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Surg Neurol Int. 2010; 1: 49.
Published online 2010 September 16. doi:  10.4103/2152-7806.69376
PMCID: PMC2958317

Multiple synchronous gliomas of distinctly different grades

It is not surprising that a multicentric glioma would exhibit two different cellular phenotypes. In contrast to what most of us believed about the oncogenesis of gliomas – that gliomas resulted from the dedifferentiation of mature cells – it is now becoming increasingly clear that gliomas evolve from neural stems cells and/or the progenitors that arise from these stem cells.[3] Neural stem cells can become neurons, astrocytes or oligodendrocytes and/or progenitors such as the O2A progenitor that become either type II astrocytes or oligodedrocytes. It is also clear that following embryogenesis, viable multipotential stem cells persist in stem cell clusters even in the adult mammalian brain. In a conducive in-vitro or in-vivo microenvironment, cells in these stem cell clusters can evolve into gliomas of mixed cell types that contain primitive astrocytes, oligodendroglial cells and neurons.

What is surprising is that cases, such as the one reported in this article, seem to be relatively rare. This may be because most of these multicentric gliomas remain subclinical, microscopic and limited to small populations of several hundred cells that remain in a steady-state balance of mitosis and apoptosis. Occasionally, the balance of apoptosis/mitosis is upset in one of these colonies and one of these lesions then progresses to a clinically significant glioma.

Low grade gliomas become high grade gliomas whose clinical phenotype is at the mercy of the subpopulation with the highest mitotic rate. Cellular phenotypic clones with the highest mitotic rate will eventually overwhelm the tumor that is then classified as that phenotype (e.g. astrocytoma) at diagnosis and evolve into the malignant tumor that kills the patient.

Perhaps the apparent “rarity” of distinct multicentric gliomas is due to the uncommon simultaneity of the transformation of two tumor stem cell clusters from “steady state” indolent, clinically silent lesions into clinically significant tumors within a finite epoch. During this time, one of the lesions destroys enough brain tissue or results in a significant enough mass to cause the symptoms that lead to the clinical detection and eventual diagnosis. Sadly, when most gliomas are diagnosed, they are too advanced to be curable by current therapies.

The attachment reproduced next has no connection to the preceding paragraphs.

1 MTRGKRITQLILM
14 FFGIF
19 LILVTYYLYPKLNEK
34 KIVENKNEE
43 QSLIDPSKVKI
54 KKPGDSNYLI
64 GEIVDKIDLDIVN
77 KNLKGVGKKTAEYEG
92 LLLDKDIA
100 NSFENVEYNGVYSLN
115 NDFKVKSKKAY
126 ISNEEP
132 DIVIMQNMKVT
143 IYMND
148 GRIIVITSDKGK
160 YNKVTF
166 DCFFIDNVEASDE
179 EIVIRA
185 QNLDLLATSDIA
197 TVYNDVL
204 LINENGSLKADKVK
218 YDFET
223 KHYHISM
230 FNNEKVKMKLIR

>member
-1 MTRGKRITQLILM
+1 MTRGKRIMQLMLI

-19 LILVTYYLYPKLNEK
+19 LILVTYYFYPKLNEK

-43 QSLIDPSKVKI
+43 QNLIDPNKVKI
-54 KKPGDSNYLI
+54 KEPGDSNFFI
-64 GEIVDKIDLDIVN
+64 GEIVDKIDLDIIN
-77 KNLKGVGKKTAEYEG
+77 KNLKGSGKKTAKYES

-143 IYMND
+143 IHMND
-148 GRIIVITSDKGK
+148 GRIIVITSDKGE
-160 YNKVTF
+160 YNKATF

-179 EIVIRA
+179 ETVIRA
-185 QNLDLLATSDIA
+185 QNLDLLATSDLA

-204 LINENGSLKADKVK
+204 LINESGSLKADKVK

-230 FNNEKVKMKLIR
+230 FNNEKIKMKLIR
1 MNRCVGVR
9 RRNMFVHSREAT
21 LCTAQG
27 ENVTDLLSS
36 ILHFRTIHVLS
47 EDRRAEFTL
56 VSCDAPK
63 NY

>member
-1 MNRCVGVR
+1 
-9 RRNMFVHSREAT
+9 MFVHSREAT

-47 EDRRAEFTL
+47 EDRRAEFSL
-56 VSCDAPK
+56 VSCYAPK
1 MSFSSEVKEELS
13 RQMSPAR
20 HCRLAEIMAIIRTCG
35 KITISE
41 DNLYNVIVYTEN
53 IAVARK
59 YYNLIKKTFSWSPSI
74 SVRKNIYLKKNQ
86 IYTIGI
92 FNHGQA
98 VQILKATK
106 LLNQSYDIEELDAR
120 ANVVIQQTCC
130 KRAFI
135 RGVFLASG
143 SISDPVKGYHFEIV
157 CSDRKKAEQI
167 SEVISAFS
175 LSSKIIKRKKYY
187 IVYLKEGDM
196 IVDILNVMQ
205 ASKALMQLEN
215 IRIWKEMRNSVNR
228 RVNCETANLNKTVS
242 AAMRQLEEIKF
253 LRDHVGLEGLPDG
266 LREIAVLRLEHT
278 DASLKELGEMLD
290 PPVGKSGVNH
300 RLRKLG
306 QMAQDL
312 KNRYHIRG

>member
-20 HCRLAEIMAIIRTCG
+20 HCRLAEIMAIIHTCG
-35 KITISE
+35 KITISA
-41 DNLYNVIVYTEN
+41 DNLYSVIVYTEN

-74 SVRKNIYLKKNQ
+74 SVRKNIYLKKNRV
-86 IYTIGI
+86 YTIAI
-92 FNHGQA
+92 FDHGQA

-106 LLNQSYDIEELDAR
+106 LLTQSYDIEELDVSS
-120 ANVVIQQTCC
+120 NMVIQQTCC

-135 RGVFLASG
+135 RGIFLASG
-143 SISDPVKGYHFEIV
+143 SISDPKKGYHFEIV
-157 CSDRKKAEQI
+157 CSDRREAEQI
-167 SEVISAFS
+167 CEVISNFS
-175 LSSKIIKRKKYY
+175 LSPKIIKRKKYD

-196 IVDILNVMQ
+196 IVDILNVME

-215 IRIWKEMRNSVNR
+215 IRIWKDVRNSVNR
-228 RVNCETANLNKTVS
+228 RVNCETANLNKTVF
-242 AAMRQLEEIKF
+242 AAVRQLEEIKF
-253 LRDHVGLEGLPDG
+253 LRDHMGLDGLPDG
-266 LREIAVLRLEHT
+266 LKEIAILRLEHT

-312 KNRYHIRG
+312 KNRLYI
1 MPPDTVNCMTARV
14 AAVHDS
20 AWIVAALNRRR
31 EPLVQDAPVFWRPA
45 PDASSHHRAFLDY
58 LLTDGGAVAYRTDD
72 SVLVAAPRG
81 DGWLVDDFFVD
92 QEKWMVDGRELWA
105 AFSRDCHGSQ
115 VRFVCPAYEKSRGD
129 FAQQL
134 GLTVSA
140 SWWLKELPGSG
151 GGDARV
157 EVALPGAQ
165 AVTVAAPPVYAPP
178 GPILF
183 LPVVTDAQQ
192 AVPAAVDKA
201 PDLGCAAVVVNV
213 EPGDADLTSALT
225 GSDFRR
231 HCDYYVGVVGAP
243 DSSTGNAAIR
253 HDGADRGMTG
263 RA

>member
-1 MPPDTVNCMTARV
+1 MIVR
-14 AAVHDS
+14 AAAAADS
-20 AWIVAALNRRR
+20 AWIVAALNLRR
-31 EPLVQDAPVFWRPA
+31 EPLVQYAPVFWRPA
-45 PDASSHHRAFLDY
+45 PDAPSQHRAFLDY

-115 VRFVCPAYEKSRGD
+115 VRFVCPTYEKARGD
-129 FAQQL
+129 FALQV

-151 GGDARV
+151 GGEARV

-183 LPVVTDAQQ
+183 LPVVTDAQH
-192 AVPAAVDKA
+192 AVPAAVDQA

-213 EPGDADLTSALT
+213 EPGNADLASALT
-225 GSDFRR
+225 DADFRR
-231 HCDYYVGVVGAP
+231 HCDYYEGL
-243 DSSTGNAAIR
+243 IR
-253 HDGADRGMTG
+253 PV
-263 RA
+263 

In fact, clinically silent gliomas are much more common than the US incidence rate of about 20,000 cases per year would suggest. Imaging based screening studies done on large populations have indicated a prevalence of about 3 cases per 1000 population.[1,2,4] This is not a huge number, of course. Nonetheless, a US population of 310,000,000 people contains over 900,000 individuals harboring asymptomatic gliomas that are large enough to be detected by imaging methods. We know how many of these become symptomatic each year. We do not know how many will become symptomatic in a lifetime.

Footnotes

REFERENCES

1. Katzman GL, Dagher AP, Patronas NJ. Incidental findings on brain magnetic resonance imaging from 1000 asymptomatic volunteers. JAMA. 1999;282:36–9. [PubMed]
2. Morris Z, Whiteley WN, Longstreth WT, Jr, Weber F, Lee YC, Tsushima Y, et al. Incidental findings on brain magnetic resonance imaging: systematic review and meta-analysis. BMJ. 2009;339:b3016. [PubMed]
3. Sanai N, Alvarez-Buylla A, Berger MS. Neural stem cells and the origin of gliomas. N Engl J Med. 2005;353:811–22. [PubMed]
4. Weber F, Knopf H. Incidental findings in magnetic resonance imaging of the brains of healthy young men. J Neurol Sci. 2006;240:81–4. [PubMed]

Articles from Surgical Neurology International are provided here courtesy of Medknow Publications